We begin a new year with a new book of the Bible. The Hebrew name for the Bible’s second book is Sefer Shmot (the book of names), and its first parashah is also called by the same name: Parashat Shmot.
This is a book that takes us from the universal, as expressed in Genesis, to the national. It is a book about us, about who we are, about our successes and our failures, about our pre-national strengths and weaknesses. If Genesis is an idealistic book, Exodus *Shmot” is a realistic book. The text begins by emphasizing not lofty ideals but by presenting us with a simple listing of names.
The book’s first parashah covers Exodus 1:1- 6:1 and sets the stage not only for Israel’s enslavement but also its liberation. In reality, the Bible reports the enslavement of Israel in only a few verses (1: 8-14) and among these verses the most famous is: “VaYakam melech chadash al Mitzrayim asher lo yada et Yosef/There then arose a new government in Egypt that was unaware of everything that Joseph had done for that nation” (1:8).
From this verse it will take over half the book for Israel to regain its national liberty. Is there a lesson here? Is the text teaching us that it is a lot easier to enslave a nation than it is to free it? Is this first parashah teaching us that weakness leads to slavery? Is the book also teaching us that once lost, it takes both wisdom and perseverance to regain freedom?
Perhaps we best understand this concept when we note that Moses’ had to deal with the people’s almost schizophrenic attitude toward freedom. Like so many people, right down to those of today, there was (and still is) both a fear and love of freedom. On one hand, most people claim that they want to be free, but on the other hand, there is a fear of freedom’s responsibilities. The Children of Israel’s contradictory attitudes toward freedom would plague Moses throughout his journey, from Egyptian slavery to his point of entrance into the Promised Land. As we debate how much government is too much we note that the issues raised in this week’s parashah are very much still with us today. .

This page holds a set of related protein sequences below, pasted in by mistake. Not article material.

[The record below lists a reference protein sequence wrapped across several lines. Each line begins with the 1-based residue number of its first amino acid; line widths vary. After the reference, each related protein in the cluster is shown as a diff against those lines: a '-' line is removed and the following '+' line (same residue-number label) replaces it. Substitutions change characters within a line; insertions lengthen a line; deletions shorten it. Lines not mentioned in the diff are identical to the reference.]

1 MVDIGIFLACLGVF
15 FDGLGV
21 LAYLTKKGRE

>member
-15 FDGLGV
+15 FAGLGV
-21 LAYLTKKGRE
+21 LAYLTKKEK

Exodus argues that to be free one must have a passion for freedom and to be willing to sacrifice for it. Passion is a substance that burns and is not consumed. It would then take a man such as Moses to notice the passion of the bush that burnt but was not consumed to win back the national will necessary for the nation’s freedom.
A lesson for this week may be that freedom is all too easily lost and it is won back only with great difficulty. To cite the “Hagadah” of Passover, perhaps this is a lesson that must be relearned “b’chol dor vador” in each and every generation. Do you agree?
Youtubes for the Week
Two peace songs
The Jewish – Arab Peace song:
The mothers’ peace song: